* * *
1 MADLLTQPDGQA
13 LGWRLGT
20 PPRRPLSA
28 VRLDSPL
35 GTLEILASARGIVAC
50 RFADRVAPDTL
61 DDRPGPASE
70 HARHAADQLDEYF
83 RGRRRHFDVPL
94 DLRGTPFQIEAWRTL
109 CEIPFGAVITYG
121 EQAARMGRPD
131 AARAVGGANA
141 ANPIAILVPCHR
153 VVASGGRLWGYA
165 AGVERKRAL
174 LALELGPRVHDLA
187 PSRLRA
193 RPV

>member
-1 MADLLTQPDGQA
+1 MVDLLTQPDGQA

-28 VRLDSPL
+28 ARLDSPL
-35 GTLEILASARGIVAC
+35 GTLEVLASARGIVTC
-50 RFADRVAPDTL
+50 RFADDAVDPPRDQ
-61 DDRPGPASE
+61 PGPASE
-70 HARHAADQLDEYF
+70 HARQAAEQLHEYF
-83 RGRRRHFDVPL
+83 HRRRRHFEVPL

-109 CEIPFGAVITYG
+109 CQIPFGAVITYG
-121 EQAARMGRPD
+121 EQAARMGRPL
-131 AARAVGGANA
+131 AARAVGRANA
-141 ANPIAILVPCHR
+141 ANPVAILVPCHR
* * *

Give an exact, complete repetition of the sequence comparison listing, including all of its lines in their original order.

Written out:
1 MADLLTQPDGQA
13 LGWRLGT
20 PPRRPLSA
28 VRLDSPL
35 GTLEILASARGIVAC
50 RFADRVAPDTL
61 DDRPGPASE
70 HARHAADQLDEYF
83 RGRRRHFDVPL
94 DLRGTPFQIEAWRTL
109 CEIPFGAVITYG
121 EQAARMGRPD
131 AARAVGGANA
141 ANPIAILVPCHR
153 VVASGGRLWGYA
165 AGVERKRAL
174 LALELGPRVHDLA
187 PSRLRA
193 RPV

>member
-1 MADLLTQPDGQA
+1 MVDLLTQPDGQA

-28 VRLDSPL
+28 ARLDSPL
-35 GTLEILASARGIVAC
+35 GTLEVLASARGIVTC
-50 RFADRVAPDTL
+50 RFADDAVDPPRDQ
-61 DDRPGPASE
+61 PGPASE
-70 HARHAADQLDEYF
+70 HARQAAEQLHEYF
-83 RGRRRHFDVPL
+83 HRRRRHFEVPL

-109 CEIPFGAVITYG
+109 CQIPFGAVITYG
-121 EQAARMGRPD
+121 EQAARMGRPL
-131 AARAVGGANA
+131 AARAVGRANA
-141 ANPIAILVPCHR
+141 ANPVAILVPCHR